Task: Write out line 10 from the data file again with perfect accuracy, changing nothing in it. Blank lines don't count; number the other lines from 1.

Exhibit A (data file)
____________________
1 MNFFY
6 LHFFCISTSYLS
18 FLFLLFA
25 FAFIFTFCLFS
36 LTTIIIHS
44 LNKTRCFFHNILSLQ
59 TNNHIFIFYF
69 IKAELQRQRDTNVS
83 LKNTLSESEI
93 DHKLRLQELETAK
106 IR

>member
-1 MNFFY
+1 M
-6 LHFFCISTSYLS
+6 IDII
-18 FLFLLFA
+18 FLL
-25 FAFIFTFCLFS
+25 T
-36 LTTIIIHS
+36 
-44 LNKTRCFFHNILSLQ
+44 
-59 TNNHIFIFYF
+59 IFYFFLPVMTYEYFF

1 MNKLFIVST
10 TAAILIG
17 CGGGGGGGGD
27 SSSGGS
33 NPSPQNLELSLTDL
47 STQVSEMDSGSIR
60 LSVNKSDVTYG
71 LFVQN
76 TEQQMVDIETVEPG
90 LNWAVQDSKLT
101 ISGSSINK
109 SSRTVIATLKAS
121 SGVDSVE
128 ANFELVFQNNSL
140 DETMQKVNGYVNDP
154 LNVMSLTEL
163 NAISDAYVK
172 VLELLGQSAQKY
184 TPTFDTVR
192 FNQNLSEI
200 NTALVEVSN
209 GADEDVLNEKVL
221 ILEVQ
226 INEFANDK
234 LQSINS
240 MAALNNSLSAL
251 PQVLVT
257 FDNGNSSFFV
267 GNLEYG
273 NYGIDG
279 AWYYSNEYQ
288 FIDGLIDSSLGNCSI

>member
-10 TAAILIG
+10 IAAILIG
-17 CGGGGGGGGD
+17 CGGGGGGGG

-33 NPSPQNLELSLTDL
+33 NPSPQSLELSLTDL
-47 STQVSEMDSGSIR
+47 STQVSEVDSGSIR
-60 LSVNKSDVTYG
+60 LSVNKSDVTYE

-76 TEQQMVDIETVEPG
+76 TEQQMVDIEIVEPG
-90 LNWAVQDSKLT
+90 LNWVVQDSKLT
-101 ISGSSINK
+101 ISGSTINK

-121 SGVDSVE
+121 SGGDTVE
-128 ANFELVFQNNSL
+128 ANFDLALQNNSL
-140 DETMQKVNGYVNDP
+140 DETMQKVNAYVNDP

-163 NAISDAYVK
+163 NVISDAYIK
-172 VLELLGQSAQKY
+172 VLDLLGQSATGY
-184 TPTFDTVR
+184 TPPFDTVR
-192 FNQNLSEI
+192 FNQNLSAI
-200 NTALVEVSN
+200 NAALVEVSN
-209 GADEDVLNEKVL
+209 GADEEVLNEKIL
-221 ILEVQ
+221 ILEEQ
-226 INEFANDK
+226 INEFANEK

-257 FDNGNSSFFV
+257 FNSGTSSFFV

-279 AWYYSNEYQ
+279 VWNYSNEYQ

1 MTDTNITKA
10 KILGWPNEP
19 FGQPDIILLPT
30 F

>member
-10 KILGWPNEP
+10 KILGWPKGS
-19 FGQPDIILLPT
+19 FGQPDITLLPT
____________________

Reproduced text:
93 DHKLRLQELETAK